Thursday, July 15, 2010

The God I Don't Believe In

Earlier this week I mentioned that the God I don’t believe in probably does not exist. I think I need to expand on this a bit. Not just for the benefit of my regular readers, but because writing it down will give me the opportunity to reflect on it further and order my thoughts.

To start with, its quite clear that I still lack belief in God and that lack of belief is very strong. My friend Nelu Balaj has pointed out during our various conversations that he does not believe in most of the things that I don’t believe in, but he still believes in God. His feeling is that the God I don’t believe in does not exist anyway, and that there is room for me to believe in God and still give the same weight to reason and the world we live in. Nelu’s background is in Romania where most of the post communist missionary work was done by American evangelical churches, and he has had a journey to adapt from that narrow approach to a wider belief about God. This gives him an openness to discussing things like this which is very helpful.

Having had some time to reflect on our discussions I think that Nelu has a valid point and that rather than considering myself as a general unbeliever I should really define what I don’t believe in. As well as helping me it might also help other people having a similar experience of loss of faith or who have never been able to embrace the possibility of faith.

So who exactly is the God that I don’t believe in?

Its quite difficult to distill a lifetimes accumulations of belief, but here are some of the characteristics of the God I used to believe in:

He is a limited God who only enters the lives of people who choose him. I have written previously about my dislike of the alpha course whose main message seems to be that life is pointless without God. Clearly it isn’t. Most of my friends do not acknowledge God in any way yet they have lives full of meaning, interest and - dare I say it - joy. This either means that God only enters the lives of the unhappy and dissatisfied or he is already acting in everyone’s lives regardless of whether they recognise it.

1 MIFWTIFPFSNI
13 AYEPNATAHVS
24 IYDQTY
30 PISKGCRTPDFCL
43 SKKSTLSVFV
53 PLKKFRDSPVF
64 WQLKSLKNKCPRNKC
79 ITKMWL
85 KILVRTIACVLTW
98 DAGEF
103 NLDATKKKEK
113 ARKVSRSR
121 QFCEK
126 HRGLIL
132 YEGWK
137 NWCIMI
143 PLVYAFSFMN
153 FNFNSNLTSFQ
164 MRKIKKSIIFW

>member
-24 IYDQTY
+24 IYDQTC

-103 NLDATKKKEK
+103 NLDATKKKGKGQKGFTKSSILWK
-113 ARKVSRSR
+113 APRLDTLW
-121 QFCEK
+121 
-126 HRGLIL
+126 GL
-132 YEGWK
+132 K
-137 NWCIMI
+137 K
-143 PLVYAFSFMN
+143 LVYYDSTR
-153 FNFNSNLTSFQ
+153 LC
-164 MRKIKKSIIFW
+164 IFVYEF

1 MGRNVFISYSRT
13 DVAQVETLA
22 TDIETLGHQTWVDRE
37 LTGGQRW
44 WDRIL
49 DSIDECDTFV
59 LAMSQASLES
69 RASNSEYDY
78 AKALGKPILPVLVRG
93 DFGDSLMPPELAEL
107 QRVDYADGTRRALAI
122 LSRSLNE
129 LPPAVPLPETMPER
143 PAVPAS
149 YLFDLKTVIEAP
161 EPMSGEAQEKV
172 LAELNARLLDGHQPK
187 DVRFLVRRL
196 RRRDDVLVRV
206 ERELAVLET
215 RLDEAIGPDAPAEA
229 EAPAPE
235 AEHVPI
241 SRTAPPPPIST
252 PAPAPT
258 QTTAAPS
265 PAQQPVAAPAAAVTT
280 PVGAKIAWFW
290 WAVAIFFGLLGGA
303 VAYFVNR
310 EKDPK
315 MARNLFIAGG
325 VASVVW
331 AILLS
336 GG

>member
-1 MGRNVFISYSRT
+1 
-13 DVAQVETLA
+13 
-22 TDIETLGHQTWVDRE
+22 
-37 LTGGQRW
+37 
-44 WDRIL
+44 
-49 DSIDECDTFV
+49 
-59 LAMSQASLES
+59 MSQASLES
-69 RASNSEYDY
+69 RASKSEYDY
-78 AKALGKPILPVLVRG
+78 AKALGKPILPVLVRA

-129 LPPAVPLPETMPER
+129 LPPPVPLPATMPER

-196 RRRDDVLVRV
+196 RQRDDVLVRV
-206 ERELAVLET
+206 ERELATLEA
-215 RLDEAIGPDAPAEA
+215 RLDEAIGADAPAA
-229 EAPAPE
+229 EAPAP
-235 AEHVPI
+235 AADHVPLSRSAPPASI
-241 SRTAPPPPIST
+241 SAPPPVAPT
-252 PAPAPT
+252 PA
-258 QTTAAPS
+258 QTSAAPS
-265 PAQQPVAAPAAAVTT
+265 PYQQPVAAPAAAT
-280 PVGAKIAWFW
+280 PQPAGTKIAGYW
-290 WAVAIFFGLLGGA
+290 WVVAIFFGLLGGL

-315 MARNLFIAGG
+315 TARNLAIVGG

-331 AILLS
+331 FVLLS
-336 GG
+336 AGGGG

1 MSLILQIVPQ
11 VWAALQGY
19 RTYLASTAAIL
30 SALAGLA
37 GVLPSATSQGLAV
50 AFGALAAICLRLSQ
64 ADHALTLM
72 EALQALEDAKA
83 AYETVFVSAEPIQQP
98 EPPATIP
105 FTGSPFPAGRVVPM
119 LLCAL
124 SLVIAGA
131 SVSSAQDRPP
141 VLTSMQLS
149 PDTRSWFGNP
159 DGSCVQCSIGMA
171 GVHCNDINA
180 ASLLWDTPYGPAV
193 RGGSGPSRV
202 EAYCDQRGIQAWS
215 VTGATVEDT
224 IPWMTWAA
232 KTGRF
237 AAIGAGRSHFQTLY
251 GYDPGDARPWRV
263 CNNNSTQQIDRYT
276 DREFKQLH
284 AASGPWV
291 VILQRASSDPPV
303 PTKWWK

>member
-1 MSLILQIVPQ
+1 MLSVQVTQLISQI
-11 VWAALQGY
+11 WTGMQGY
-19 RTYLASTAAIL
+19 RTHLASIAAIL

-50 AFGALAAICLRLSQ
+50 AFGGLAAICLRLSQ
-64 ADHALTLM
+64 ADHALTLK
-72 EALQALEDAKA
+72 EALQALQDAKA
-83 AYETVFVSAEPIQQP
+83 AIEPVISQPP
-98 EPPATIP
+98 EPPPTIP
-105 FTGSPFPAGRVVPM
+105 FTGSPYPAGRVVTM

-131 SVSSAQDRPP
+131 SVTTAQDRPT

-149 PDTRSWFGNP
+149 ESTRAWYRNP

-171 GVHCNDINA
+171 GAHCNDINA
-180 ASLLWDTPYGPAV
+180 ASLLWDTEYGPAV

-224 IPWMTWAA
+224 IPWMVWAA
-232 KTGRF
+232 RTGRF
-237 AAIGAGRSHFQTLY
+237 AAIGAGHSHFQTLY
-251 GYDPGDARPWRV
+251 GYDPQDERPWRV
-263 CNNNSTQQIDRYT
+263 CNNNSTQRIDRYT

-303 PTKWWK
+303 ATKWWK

He is a God who requires a decision to accept him rather than a decision to follow him. The disciples accepted an invitation from Jesus to “follow me” which implies a journey, but this God views faith as a destination rather than a journey. Once the convert has accepted God all things will come right provided they sufficiently exercise their faith. Try telling this to a poor person in a developing country where the resources available for change are very limited indeed, or to someone with mental health problems who can’t exercise faith as they are struggling to sustain their own sense of self worth. Real life teaches us that not all problems can be solved and not everything can be put right. The inevitable implication of this God of decision and faith is that if things don’t improve then he doesn’t care, has withdrawn, does not exist at all or that the believer has insufficient faith to conjure him up. Worse still, if someone has the misfortune to have insufficient mental faculties to make a decision then there is hope, but no certainty, that they are acceptable to God. This includes people with mental handicaps, young children and people with dementia. He is a God who has little time for people like these.